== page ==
I'll see you bear both
Among men once again.

Tomorrow you'll bear it
Your burden alone,
Tonight you've no burden
That is not my own

My Baby, my Burden,
Tomorrow the morn
I shall go lighter
And you will be born.

A Few "Must-Reads" (Before Christmas Takes Our Attention)

Among the "best of the web" I've come across today are these:

* What if the Christmas story is true? That's the question Cal Thomas asks in this superb Washington Examiner column.

* Jennifer Marshall has a terrific article published by the Heritage Foundation, "Why Does Religious Freedom Matter?" You're probably too busy with Christmas to read it through right now but I strongly encourage you to at least bookmark it and read it later. It's a thorough, well-written and very illuminating article on the subject -- one that would be great to print off for re-reading, for reference, for passing around to timid pastors, and so on.

* Lord Nicholas Windsor, the son of the Duke of Kent, claims Islamic terrorism is not as big a threat to Europe as is abortion. Here's the story in the Telegraph.

* "Iran Just Shipped Missiles to Venezuela. Hello? Is This Thing On?" -- A massive security threat just blossomed, and you'd be hard-pressed to find an MSM or administration official who cares. Mike McDaniel reports in Pajamas Media.

* Anti-American absurdities abound in this Massachusetts public school where they're playing games with the Pledge of Allegiance. And don't miss the reactions of liberal parents and the ACLU.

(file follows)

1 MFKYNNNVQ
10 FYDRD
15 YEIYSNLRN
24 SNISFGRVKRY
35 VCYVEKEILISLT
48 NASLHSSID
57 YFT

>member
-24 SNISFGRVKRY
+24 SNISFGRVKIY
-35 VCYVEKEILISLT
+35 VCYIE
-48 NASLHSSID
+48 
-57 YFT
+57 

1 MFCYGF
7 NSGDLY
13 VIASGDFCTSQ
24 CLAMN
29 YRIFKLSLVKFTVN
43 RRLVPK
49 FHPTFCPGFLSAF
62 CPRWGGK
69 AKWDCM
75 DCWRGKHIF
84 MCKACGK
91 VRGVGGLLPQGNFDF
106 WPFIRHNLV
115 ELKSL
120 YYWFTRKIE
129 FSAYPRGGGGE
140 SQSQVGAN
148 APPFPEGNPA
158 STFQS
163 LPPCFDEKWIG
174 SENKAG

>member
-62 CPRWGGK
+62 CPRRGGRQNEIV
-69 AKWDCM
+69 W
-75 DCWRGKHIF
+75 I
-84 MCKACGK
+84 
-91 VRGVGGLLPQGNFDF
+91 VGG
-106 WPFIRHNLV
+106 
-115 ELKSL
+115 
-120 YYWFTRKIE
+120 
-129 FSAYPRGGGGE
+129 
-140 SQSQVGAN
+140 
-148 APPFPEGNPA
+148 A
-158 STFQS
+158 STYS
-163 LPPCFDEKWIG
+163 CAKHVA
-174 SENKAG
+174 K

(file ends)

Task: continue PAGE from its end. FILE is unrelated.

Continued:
“In order to meet the state legal mandate for public schools and to support our learning expectations, I will, once a week, as part of my morning announcements, recite the Pledge of Allegiance to the flag,” [the principal] wrote in the letter. “Under our Constitution, neither teachers nor students can be mandated to participate in this exercise.”

“I urge you to have a conversation as a family to help your children understand why I will be reciting the Pledge of Allegiance and to support them in feeling comfortable and confident in the decision on whether or not to participate.”

Also strange is a breakdown of the Pledge included in the permission slip. It explained every phrase, and what the school thinks it means. Next to the fragment “under God,” the school says, “there is one Supreme entity for every citizen.”

* 22-year old actress, Afshan Azad, one of the stars of the Harry Potter series remains in hiding as she fears beatings and perhaps even more extreme violent punishment from her Muslim family. Why? She was dating a non-Muslim and refused to go along with a forced marriage.

* The ACLU is insisting that the Obama administration force Catholic hospitals to commit abortions. (Rob Stein reports in the Washington Post)

* Robert Bryce reports for the Wall Street Journal on how T. Boone Picken's much ballyhooed energy scheme has "gone with the wind."